When Computers Were Human

4.1 out of 5 stars 12 ratings
ISBN-13: 978-0691091570
ISBN-10: 0691091579
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Editorial Reviews

Review

"When Computers Were Human is a detailed and fascinating look at a world I had not even known existed. After reading these accounts of ingenuity, determination, and true creative breakthrough, readers will look at today's computer-based society in an entirely different way."―James Fallows, National Correspondent, Atlantic Monthly

"How did the lives of people and the lives of numbers become so intimately entwined? David Alan Grier's authoritative, engaging, and richly detailed account of this neglected chapter in the history (and prehistory) of computing abounds with remarkable characters, sheds long-awaited light on their achievements, and could not have been better told."―George Dyson, author of Darwin among the Machines

"The story of computation before the invention of the computer is an important one―one that has not been told in this way before. This narrative grabs you right from the first page. Grier tells the human story behind some of the greatest scientific accomplishments, and tells it in a very readable way."―Michael R. Williams, Head Curator, Computer History Museum

"The history of the electronic computer has become the topic of a fair amount of scholarly work, and yet the wonderful story of the (collective) human computer has barely been noticed. This book will appeal both to an appreciable range of scholars and to more general readers. The style is pleasant and informal; the mathematics, accessible and interesting."―Theodore M. Porter, author of Trust in Numbers: The Pursuit of Objectivity in Science and Public Life

"The strength of this book is its breadth of research and its human touch. . . . [A] well written, informative and enjoyable work."---Amy Shell-Gellasch, MAA Reviews

"Prior to the advent of programmable data-processing electronic devices in the mid-20th century, the word computer was commonly used to describe a person hired to crank out stupefyingly tedious calculations. . . . Human computers have . . . been largely forgotten, and David Alan Grier . . . is intent on restoring them to their rightful place in history."---Ann Finkbeiner, Discover

"Overall, this book provides a wonderful survey of human computing from 1682 onward. . . . I recommend this book to all historians of computing, both professional and amateur."---Jonathan P. Bowen, IEEE Annals of the History of Computing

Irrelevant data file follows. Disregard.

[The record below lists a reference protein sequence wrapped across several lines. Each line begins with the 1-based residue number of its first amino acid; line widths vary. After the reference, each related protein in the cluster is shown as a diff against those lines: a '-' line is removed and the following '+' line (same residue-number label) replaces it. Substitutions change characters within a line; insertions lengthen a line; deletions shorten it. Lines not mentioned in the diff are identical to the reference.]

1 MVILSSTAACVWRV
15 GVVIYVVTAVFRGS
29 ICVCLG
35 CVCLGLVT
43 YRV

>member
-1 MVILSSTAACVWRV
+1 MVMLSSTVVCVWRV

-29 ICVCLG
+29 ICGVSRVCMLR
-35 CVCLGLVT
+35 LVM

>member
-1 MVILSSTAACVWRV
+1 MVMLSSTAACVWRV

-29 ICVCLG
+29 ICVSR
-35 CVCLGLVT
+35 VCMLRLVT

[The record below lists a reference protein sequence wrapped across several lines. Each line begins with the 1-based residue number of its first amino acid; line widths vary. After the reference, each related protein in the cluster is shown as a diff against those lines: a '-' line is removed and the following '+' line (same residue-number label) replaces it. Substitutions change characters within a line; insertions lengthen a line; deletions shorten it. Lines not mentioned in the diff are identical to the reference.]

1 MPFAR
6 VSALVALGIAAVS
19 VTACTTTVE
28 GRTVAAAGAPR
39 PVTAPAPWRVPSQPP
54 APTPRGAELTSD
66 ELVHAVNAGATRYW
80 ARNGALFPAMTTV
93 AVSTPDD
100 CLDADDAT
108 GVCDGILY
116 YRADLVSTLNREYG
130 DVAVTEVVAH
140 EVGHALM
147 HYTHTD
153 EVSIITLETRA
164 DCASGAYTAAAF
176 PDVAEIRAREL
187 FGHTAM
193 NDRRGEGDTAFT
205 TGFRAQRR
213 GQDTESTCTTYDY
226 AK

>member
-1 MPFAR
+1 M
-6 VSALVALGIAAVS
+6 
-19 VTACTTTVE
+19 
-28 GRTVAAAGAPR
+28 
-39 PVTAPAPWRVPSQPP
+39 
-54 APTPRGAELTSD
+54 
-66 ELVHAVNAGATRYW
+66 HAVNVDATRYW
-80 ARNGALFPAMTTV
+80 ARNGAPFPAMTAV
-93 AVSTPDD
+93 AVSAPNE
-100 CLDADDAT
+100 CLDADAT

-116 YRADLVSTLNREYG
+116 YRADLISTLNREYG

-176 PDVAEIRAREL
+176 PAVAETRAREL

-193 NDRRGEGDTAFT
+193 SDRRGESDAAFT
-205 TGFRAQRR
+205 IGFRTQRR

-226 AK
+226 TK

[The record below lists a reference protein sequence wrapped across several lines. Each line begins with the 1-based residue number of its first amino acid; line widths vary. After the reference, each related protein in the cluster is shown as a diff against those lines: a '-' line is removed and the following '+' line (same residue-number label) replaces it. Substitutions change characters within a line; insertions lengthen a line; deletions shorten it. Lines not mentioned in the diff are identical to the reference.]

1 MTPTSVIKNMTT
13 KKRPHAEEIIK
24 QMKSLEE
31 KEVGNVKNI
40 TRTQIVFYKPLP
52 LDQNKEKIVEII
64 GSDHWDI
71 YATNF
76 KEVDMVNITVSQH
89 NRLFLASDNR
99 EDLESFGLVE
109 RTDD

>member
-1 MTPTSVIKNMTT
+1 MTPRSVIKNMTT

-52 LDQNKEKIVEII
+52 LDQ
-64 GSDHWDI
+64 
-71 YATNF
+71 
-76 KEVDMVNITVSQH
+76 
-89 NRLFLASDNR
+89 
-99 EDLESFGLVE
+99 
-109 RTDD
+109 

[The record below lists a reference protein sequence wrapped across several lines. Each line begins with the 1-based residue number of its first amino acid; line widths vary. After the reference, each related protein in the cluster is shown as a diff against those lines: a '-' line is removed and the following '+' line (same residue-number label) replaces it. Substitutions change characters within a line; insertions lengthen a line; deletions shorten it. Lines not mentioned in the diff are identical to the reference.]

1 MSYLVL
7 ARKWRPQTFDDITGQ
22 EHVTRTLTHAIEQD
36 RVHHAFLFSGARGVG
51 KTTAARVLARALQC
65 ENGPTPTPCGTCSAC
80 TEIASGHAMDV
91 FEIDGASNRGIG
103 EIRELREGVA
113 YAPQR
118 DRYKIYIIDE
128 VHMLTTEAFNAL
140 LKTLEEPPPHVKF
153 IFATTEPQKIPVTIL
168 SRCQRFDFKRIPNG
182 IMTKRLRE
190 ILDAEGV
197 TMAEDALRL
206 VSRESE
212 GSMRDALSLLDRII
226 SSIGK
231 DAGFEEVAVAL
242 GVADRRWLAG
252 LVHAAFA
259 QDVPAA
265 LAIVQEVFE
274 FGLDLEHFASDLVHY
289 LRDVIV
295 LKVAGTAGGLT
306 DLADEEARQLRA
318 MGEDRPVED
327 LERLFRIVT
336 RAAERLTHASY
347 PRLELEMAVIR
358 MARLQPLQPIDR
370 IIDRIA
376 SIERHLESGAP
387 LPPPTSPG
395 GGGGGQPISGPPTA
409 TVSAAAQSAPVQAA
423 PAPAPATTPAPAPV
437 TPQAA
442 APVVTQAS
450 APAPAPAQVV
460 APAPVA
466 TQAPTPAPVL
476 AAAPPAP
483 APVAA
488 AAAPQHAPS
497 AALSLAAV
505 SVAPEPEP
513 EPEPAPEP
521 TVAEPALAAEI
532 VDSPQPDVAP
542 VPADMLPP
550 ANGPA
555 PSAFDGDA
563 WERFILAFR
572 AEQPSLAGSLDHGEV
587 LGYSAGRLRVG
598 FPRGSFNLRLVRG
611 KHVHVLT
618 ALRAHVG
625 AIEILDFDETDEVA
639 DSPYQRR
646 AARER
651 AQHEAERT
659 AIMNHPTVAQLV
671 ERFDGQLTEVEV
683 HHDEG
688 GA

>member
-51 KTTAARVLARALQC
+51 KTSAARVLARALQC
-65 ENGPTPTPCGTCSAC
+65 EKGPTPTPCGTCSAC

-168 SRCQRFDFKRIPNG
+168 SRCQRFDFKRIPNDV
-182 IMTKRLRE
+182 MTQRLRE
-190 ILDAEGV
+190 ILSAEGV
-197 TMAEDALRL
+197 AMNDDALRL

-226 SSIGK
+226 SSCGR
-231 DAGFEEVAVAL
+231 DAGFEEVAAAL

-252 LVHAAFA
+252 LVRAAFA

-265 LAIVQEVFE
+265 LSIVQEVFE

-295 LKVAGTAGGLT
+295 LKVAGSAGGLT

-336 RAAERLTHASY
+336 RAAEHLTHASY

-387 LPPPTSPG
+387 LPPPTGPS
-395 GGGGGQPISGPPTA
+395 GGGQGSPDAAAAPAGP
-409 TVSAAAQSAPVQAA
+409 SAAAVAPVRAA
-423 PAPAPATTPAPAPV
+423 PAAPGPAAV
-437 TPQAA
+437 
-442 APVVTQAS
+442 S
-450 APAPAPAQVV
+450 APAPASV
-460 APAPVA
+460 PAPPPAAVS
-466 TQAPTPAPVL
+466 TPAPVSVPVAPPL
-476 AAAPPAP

"David Alan Grier's recovery of the wonderfully rich story of human computers . . . ask[s] why human computers were made to disappear in the first place. . . . It is notoriously difficult to recover details of the lives of ordinary people. . . . But Grier triumphantly achieves his aim when discussing the twentieth-century human computer, as many are alive to tell their tales."---Jon Agar, Nature

"When Computers Were Human is a detailed and fascinating look at a world I had not even known existed."---James Fallows, National Correspondent, Atlantic Monthly

"Winner of the 2006 Book Award in Computers/Internet, Independent Publisher Book Awards"

From the Inside Flap

"When Computers Were Human is a detailed and fascinating look at a world I had not even known existed. After reading these accounts of ingenuity, determination, and true creative breakthrough, readers will look at today's computer-based society in an entirely different way."--James Fallows, National Correspondent, Atlantic Monthly

"How did the lives of people and the lives of numbers become so intimately entwined? David Alan Grier's authoritative, engaging, and richly detailed account of this neglected chapter in the history (and prehistory) of computing abounds with remarkable characters, sheds long-awaited light on their achievements, and could not have been better told."--George Dyson, author of Darwin among the Machines

"The story of computation before the invention of the computer is an important one--one that has not been told in this way before. This narrative grabs you right from the first page. Grier tells the human story behind some of the greatest scientific accomplishments, and tells it in a very readable way."--Michael R. Williams, Head Curator, Computer History Museum

"The history of the electronic computer has become the topic of a fair amount of scholarly work, and yet the wonderful story of the (collective) human computer has barely been noticed. This book will appeal both to an appreciable range of scholars and to more general readers. The style is pleasant and informal; the mathematics, accessible and interesting."--Theodore M. Porter, author of Trust in Numbers: The Pursuit of Objectivity in Science and Public Life

Product details

  • Publisher ‏ : ‎ Princeton University Press (March 14, 2005)
  • Language ‏ : ‎ English
  • Hardcover ‏ : ‎ 424 pages
  • ISBN-10 ‏ : ‎ 0691091579
  • ISBN-13 ‏ : ‎ 978-0691091570
  • Item Weight ‏ : ‎ 1.06 pounds
  • Dimensions ‏ : ‎ 6.5 x 1.25 x 9.5 inches
  • Customer Reviews:
    4.1 out of 5 stars 12 ratings

Customer reviews

4.1 out of 5 stars
4.1 out of 5
12 global ratings
5 star
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4 star
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3 star 0% (0%) 0%
2 star
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1 star 0% (0%) 0%
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Reviewed in the United States on December 7, 2019
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Reviewed in the United States on July 5, 2005
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Reviewed in the United States on September 17, 2014
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